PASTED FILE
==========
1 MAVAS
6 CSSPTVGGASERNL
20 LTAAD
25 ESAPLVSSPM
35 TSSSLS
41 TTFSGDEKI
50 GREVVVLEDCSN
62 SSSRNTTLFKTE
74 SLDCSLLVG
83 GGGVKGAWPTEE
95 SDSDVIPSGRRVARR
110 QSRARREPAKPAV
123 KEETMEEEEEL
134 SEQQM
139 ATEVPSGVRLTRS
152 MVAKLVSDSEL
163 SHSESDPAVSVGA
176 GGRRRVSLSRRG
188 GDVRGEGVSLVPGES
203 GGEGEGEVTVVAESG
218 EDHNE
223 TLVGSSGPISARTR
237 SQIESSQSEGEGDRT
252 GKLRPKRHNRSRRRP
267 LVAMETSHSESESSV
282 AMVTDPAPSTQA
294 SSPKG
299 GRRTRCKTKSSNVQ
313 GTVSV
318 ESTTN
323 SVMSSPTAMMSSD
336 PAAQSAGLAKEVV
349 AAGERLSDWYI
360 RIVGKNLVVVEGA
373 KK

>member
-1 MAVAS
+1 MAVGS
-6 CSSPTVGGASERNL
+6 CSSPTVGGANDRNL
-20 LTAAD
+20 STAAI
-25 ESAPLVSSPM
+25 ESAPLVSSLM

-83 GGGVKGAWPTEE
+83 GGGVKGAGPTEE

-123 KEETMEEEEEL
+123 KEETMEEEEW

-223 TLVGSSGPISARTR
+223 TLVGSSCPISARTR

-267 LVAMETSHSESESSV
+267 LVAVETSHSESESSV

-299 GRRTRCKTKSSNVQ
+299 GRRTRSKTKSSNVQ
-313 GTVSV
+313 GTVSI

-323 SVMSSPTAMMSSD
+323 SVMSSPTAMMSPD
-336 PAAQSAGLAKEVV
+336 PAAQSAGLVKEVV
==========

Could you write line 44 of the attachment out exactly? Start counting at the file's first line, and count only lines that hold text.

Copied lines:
+25 ESAPLVSSLM